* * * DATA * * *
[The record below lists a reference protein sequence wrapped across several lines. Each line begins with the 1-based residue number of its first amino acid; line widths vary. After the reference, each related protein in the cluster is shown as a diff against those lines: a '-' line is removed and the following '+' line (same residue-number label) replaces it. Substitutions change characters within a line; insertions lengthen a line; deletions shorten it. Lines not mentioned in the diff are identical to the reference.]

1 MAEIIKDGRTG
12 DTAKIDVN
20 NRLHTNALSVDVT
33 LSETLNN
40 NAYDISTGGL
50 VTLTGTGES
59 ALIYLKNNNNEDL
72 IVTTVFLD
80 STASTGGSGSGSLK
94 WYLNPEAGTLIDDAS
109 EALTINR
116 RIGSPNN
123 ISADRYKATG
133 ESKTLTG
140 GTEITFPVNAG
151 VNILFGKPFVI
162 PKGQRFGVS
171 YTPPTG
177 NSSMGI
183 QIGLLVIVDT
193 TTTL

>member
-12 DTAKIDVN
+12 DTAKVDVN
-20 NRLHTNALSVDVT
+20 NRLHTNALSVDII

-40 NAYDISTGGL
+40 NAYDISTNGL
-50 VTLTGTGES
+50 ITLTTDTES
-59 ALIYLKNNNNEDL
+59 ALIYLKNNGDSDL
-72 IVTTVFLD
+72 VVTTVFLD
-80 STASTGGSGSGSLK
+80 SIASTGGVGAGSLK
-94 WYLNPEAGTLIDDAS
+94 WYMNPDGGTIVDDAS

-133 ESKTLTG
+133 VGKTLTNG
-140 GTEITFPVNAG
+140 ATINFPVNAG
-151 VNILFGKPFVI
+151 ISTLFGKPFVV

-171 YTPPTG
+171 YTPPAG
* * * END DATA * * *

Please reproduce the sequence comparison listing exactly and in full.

[The record below lists a reference protein sequence wrapped across several lines. Each line begins with the 1-based residue number of its first amino acid; line widths vary. After the reference, each related protein in the cluster is shown as a diff against those lines: a '-' line is removed and the following '+' line (same residue-number label) replaces it. Substitutions change characters within a line; insertions lengthen a line; deletions shorten it. Lines not mentioned in the diff are identical to the reference.]

1 MAEIIKDGRTG
12 DTAKIDVN
20 NRLHTNALSVDVT
33 LSETLNN
40 NAYDISTGGL
50 VTLTGTGES
59 ALIYLKNNNNEDL
72 IVTTVFLD
80 STASTGGSGSGSLK
94 WYLNPEAGTLIDDAS
109 EALTINR
116 RIGSPNN
123 ISADRYKATG
133 ESKTLTG
140 GTEITFPVNAG
151 VNILFGKPFVI
162 PKGQRFGVS
171 YTPPTG
177 NSSMGI
183 QIGLLVIVDT
193 TTTL

>member
-12 DTAKIDVN
+12 DTAKVDVN
-20 NRLHTNALSVDVT
+20 NRLHTNALSVDII

-40 NAYDISTGGL
+40 NAYDISTNGL
-50 VTLTGTGES
+50 ITLTTDTES
-59 ALIYLKNNNNEDL
+59 ALIYLKNNGDSDL
-72 IVTTVFLD
+72 VVTTVFLD
-80 STASTGGSGSGSLK
+80 SIASTGGVGAGSLK
-94 WYLNPEAGTLIDDAS
+94 WYMNPDGGTIVDDAS

-133 ESKTLTG
+133 VGKTLTNG
-140 GTEITFPVNAG
+140 ATINFPVNAG
-151 VNILFGKPFVI
+151 ISTLFGKPFVV

-171 YTPPTG
+171 YTPPAG